Is Your Diet Giving You Bad Skin?

Having great looking skin doesn’t necessarily entail a trip to the most expensive beauty counter at the department store. Instead, it can start with a trip to your kitchen. Our friends at StyleList got the scoop on the foods that may be affecting your complexion.

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You really are what you eat, and your skin reflects this. Diets rich in fruits, vegetables and whole grains can make your skin glow, help clear up acne and fight aging and sun damage. Likewise, meals laden with trans-fats, white flour, sugar and chemicals can leave your complexion looking dry, dull and lackluster.

Try throwing a few dark greens into a smoothie (you won’t even taste them, promise). Opt for a piece of salmon instead of a burger next time you go out. And ditch the fat-filled desserts and replace with a bowl of seasonal berries. Not only will you look better, you will feel better too!

Dr. Brandith Irwin, a nationally known skin expert and board certified dermatologist says the appearance of people’s complexions reveals a lot about their general health. “Aside from when someone has sun damage, which makes it harder to see the underlying health of the skin, I can look at someone and tell if their nutrition is optimal or not.”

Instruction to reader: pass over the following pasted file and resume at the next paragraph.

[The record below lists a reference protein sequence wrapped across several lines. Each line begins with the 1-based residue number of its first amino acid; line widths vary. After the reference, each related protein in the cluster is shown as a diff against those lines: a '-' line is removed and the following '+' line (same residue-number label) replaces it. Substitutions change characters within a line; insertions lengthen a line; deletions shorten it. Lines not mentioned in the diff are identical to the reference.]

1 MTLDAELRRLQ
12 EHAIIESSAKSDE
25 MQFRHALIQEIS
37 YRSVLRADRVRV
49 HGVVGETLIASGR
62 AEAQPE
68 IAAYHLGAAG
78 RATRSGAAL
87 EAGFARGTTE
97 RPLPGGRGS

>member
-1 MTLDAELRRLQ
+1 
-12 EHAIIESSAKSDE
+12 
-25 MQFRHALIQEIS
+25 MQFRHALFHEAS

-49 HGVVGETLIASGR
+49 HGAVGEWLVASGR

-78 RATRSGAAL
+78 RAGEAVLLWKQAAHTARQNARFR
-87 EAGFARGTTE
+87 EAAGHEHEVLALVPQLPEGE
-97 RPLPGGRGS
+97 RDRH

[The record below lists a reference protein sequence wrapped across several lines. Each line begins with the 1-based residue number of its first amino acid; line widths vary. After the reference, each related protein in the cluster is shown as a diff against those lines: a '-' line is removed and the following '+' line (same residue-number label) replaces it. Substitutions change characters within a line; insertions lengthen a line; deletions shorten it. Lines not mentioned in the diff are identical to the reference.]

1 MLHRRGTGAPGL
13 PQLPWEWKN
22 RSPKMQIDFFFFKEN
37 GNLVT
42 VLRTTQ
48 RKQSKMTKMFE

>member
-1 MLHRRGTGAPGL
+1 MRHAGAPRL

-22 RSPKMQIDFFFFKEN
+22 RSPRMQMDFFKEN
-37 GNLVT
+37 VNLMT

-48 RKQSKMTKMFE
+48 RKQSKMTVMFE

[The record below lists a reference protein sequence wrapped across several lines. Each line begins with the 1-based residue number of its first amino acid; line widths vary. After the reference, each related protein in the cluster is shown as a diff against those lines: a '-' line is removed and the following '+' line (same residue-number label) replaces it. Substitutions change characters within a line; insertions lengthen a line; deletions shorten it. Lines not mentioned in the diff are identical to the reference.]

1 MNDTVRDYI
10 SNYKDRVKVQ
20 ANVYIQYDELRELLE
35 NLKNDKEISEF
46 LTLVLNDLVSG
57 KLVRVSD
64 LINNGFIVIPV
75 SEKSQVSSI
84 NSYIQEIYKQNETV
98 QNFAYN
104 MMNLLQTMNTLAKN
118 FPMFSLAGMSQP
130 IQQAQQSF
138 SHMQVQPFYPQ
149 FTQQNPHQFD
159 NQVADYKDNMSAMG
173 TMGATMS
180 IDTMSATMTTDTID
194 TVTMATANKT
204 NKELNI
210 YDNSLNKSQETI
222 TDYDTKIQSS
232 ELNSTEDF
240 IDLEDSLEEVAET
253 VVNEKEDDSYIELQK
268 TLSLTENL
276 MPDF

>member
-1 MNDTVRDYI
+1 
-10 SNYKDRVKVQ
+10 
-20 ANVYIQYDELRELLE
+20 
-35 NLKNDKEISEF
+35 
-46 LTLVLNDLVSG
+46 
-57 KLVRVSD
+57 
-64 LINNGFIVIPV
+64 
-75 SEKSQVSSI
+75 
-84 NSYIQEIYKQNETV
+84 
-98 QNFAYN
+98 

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Just like there are certain foods to include in your diet, there are plenty of ones to avoid if you want a healthy looking complexion. Among Irwin’s worst foods for your skin are white sugar, white flour, anything with trans-fats, processed foods, sugary drinks, deep-fried foods, baked goods, pizza and simple carbs. All of these can contribute to inflammation. They also contain insulin and lepton, which are major accelerators of the aging process.

“If people eliminate most of the white flours and white sugars from their diets, they’re going to eat the healthier foods and higher quality products and then their skin will start to reflect that too,” said Irwin.

Food can also be a remedy for common skin problems. For instance, if you have dry skin or psoriasis, foods high in omega-3 fatty acids, like wild Alaskan salmon can help. If you are prone to acne, avoid inflammatory type foods like white flours, sugars and deep-fried foods. Also, omega-3-rich foods can reduce redness and inflammation.

“Our skin is the largest organ we have,” added Irwin. “The healthier we are internally, the healthier our skin will be.”

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